Though the claim of the 4th respondent is that they were given CRZ clearance in the 40th meeting of KCZMA, a reference to the minutes shows that the decision was to refer the project to the MoEF. The court held that this can never be treated as final approval of the project by the KCZMA. The minutes of the Expert Appraisal Committee (EAC) of MoEF show that MoEF to which the project was forwarded never gave any approval to the project.
It is evident from the counter affidavit filed by the 3rd respondent that the 4th respondent has started construction of the building even before obtaining prior environmental clearance from any of the authorities.
The sub committee appointed by the Kerala Coastal Zone Management Authority which visited the site as early as on 29.10.2009 itself has found that the constructions are being carried out by the 4th respondent without obtaining necessary clearance from the 3rd respondent. Later another sub committee was constituted by the 3rd respondent which also noted glaring illegality in the construction work carried out by the 4th respondent.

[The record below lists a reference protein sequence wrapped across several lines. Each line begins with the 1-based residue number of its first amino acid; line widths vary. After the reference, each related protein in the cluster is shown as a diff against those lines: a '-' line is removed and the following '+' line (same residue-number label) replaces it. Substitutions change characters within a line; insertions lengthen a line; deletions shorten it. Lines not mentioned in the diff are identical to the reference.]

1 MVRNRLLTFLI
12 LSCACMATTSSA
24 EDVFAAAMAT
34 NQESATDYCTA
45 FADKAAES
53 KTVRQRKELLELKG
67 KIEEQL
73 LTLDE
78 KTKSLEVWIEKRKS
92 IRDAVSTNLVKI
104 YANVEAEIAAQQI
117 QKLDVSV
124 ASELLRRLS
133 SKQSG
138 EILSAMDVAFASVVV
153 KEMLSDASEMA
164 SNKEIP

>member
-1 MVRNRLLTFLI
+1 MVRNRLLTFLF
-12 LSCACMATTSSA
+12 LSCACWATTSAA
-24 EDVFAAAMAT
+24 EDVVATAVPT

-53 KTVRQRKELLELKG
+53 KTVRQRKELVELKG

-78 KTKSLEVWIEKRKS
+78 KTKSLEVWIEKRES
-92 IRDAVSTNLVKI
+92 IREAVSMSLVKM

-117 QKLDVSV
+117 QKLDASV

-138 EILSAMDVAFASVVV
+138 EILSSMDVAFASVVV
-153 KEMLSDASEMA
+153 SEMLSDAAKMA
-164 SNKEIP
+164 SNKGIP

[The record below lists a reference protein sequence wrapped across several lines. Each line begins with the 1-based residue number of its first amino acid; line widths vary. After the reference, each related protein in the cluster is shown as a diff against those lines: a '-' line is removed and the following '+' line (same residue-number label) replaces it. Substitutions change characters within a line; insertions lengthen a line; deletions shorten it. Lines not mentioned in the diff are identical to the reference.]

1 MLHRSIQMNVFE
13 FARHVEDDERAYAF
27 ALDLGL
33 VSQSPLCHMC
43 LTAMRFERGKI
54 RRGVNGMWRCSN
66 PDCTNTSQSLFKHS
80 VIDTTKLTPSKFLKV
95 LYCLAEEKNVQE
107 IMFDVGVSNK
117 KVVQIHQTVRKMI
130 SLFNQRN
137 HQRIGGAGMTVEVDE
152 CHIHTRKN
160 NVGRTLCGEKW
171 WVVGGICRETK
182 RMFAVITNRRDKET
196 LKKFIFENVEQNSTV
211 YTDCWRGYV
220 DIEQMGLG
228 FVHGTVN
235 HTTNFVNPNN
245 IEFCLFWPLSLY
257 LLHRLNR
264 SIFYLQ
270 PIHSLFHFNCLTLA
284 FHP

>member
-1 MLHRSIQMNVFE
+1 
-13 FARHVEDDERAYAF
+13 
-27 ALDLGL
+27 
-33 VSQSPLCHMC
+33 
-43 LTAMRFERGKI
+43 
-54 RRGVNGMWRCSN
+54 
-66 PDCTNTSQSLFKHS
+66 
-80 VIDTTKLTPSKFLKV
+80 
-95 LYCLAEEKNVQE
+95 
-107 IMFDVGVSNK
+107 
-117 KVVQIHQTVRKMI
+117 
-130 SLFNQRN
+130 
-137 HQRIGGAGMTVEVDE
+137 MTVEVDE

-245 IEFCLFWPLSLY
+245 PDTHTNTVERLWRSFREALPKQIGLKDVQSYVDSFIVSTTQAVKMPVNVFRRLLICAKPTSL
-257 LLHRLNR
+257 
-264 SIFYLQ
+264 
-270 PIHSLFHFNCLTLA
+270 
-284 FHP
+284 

Placing reliance on the Apex Court decisions reported in Vaamika Island (Green Lagoon Resort) (Mls.) v. Union of India and others [2013 (3) KHC 525 (SC)] : observed that the High Court can entertain the writ petition involving environmental violations considering the larger public interest and that the High Court need not refer the matter to the Green Tribunal; the Kerala High Court held that it had the power to issue various directions, including direction to demolish buildings violating the CRZ Notifications.
Hence the court held that any constructions made in violation of CRZ Notification cannot be regularized and on a consideration of the entire materials now placed on record, the Court was of the definite view that the petitioner has succeeded in establishing his case.
Read the Judgment here